PRINTMAKING FOR KIDS
Fine art printmaking involves the creation of a master plate from which multiple images are made. There are four main types of printmaking. The process and materials of these techniques influence the appearance of the final print. Find out more about printmaking (and try your hand at printmaking lessons) by selecting a link below.
▼PRINTMAKING LESSON PLANS & ACTIVITIES
An introduction to printmaking written by Andrea Mulder-Slater. Read this first.
A basic printmaking supplies list and information on brayers and paper. Read this next.
FALL REFLECTIONS MONOPRINTS K--6
Pat Higgins shows us how to create a fall scene using the monoprinting method.
FRUIT & VEGGIE PRINTS K-6
A fun and inexpensive way to introduce printmaking.
LINOLEUM BLOCK PRINTMAKING Gr. 4+
A lino print results when a piece of linoleum has had pieces cut out of it, been inked and been printed.
Monoprinting is a process whereby only one print is pulled from the printing plate.
MONOPRINTING WITH FOIL K-6
This lesson offers a unique way to create a monoprint using paint and aluminum foil. From Stacey Glover.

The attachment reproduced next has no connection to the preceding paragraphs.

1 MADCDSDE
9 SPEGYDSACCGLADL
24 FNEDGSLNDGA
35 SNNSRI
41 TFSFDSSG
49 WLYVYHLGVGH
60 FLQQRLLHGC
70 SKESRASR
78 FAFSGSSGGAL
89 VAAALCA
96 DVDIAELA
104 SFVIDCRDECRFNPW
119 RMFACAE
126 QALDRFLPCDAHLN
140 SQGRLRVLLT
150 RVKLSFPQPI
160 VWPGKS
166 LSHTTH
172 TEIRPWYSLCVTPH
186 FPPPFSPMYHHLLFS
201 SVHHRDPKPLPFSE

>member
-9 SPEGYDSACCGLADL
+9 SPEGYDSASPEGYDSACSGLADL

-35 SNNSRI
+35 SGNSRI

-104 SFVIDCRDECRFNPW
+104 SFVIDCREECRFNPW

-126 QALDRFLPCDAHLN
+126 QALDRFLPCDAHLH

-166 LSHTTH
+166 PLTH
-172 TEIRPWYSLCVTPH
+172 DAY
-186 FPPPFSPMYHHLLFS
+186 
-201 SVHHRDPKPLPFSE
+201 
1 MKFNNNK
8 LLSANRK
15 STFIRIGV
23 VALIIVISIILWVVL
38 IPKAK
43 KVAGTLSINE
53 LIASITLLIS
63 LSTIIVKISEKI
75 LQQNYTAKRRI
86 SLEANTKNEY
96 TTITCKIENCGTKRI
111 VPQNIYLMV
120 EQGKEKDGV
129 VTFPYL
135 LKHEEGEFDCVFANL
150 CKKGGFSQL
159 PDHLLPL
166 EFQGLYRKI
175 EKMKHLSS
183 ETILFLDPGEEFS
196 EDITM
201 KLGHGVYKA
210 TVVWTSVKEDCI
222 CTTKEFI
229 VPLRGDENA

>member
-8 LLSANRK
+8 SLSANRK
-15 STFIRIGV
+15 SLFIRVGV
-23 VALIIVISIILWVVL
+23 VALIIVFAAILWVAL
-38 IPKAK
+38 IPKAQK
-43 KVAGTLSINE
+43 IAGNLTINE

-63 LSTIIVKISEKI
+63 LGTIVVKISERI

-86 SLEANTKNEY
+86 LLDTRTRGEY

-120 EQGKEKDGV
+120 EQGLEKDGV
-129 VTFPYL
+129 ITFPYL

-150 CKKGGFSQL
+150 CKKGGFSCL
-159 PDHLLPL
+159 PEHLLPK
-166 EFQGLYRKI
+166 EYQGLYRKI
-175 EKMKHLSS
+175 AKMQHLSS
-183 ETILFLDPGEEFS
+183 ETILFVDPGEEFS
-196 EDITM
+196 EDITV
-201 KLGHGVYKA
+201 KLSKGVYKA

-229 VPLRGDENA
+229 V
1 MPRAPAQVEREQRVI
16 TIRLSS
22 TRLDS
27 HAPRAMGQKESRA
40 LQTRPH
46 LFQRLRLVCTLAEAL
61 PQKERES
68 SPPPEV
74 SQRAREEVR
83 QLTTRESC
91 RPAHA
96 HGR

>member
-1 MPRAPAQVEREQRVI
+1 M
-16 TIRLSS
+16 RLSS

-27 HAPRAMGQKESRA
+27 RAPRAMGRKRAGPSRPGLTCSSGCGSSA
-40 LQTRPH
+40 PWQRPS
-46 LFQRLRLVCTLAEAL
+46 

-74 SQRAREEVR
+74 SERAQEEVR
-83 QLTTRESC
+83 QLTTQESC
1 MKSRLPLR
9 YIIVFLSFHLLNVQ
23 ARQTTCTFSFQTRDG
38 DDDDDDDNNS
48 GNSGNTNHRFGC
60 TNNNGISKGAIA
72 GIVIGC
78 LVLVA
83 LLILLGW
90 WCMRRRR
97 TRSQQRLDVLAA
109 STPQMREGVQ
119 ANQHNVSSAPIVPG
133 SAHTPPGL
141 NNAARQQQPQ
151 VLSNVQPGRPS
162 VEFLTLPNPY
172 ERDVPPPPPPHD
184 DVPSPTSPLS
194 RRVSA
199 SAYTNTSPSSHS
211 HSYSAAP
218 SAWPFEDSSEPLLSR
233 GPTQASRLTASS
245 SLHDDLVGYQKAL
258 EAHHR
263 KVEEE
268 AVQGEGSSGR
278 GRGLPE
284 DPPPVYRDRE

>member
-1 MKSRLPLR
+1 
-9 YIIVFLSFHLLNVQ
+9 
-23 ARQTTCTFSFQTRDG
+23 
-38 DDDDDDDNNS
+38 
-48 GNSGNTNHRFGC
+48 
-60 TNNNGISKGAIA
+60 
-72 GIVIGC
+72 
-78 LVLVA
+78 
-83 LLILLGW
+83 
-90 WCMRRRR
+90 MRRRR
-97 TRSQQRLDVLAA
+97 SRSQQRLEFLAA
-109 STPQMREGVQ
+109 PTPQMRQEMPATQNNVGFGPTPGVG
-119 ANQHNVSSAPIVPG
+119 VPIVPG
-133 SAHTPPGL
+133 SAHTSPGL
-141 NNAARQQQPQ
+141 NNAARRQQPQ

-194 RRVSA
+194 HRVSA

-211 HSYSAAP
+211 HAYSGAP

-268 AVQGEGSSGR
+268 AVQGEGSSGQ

MONOPRINTING - WHEN IS A BLOCK, NOT A BLOCK? K-2
Students will use a monoprint as a jumping off point for a wonderful work of art. From Alexa Stoica.
OWL REFLECTIONS Gr. 2-6
This lesson introduces students to basic printmaking concepts as well as watercolor resist techniques.
PUZZLE PRINTS K+
Using old puzzle pieces to create fun works of art.
SHAVED CRAYON MONOPRINTS K-6
Lisa offers this lesson idea that makes use of old crayons.
SNOWFLAKE PRINTS K-2
Gena Yarbrough's lesson helps children understand the concept of printmaking.
STYROFOAM RELIEF PRINTMAKING K+
A form of relief printing that makes use of readily available styrofoam meat and vegetable trays.
TENNIS BALL PRINTS K+
Another warm weather outdoor activity that's just plain fun and messy.
YARN FISH PRINTS K-6
Create an underwater scene while building fine motor skills. From art educator, Gullion.
You Might Be Interested In:
by Susan Niner Janes
Great printmaking ideas for 9-12 year olds.
Printing: Get Set Go!
by Ruth Thomson, Sally Hewitt
The directions for projects in this entry on printing are very simple and clear, and the examples of completed projects are obviously the work of children, not professional artists. The target audience will still need an adult nearby to explain the project, but the activities will appeal to kids and are definitely achievable for the age group.